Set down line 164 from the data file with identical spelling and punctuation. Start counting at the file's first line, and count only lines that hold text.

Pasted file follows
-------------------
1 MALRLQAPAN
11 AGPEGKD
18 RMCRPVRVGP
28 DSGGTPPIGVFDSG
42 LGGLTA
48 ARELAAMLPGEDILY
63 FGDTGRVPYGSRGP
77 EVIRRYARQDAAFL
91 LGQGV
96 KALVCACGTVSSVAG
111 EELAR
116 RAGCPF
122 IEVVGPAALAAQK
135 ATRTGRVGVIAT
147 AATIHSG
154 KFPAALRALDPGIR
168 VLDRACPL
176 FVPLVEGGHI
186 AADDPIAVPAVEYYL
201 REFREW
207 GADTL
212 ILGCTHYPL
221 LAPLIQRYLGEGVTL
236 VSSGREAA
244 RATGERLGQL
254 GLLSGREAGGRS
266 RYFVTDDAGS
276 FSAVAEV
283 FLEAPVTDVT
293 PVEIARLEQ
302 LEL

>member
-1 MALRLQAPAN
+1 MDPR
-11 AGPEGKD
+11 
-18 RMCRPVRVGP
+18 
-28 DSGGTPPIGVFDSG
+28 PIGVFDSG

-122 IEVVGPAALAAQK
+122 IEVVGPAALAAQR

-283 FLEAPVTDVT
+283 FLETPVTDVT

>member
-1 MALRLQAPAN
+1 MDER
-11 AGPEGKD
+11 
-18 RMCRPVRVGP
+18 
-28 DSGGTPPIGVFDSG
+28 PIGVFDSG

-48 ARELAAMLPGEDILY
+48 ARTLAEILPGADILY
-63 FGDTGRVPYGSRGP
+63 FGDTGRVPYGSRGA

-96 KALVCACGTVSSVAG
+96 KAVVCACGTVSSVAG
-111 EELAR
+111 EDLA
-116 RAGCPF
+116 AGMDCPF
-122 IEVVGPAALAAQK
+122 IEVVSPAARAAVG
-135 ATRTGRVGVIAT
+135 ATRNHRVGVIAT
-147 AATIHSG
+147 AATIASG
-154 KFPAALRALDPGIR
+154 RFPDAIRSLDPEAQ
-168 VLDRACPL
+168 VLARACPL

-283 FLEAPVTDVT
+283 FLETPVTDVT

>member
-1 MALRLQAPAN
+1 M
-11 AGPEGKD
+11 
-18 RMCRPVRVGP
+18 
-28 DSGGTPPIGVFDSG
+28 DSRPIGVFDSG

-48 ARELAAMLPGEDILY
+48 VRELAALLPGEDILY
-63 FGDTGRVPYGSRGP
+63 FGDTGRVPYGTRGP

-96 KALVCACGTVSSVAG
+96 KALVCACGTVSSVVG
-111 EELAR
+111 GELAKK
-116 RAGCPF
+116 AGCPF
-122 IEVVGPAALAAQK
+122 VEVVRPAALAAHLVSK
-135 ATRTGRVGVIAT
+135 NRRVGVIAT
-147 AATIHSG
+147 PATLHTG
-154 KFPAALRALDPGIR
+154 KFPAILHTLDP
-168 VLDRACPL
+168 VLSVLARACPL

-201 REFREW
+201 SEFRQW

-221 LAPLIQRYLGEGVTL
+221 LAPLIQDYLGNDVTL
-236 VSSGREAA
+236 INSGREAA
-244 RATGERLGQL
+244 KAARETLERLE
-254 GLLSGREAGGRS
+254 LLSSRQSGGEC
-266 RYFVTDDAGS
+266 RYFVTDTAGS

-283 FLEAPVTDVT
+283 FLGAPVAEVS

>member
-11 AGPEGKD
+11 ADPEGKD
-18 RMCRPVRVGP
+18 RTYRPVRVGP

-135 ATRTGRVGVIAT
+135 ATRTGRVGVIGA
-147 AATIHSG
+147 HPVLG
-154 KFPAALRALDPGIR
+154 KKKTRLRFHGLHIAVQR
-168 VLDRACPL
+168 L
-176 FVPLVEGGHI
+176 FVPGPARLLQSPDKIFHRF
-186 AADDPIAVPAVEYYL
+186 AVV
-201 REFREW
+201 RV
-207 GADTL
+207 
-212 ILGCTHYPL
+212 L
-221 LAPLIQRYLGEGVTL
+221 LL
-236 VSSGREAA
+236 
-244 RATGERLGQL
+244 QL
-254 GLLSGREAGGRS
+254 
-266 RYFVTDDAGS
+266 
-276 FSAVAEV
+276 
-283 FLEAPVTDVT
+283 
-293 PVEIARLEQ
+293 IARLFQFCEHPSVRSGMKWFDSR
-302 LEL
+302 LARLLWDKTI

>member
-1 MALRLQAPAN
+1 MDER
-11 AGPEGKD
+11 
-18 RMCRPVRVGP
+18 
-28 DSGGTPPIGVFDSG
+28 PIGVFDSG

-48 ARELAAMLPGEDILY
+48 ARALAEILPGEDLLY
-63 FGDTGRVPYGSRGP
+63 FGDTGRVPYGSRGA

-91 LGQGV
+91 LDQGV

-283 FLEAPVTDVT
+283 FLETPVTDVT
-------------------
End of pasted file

+11 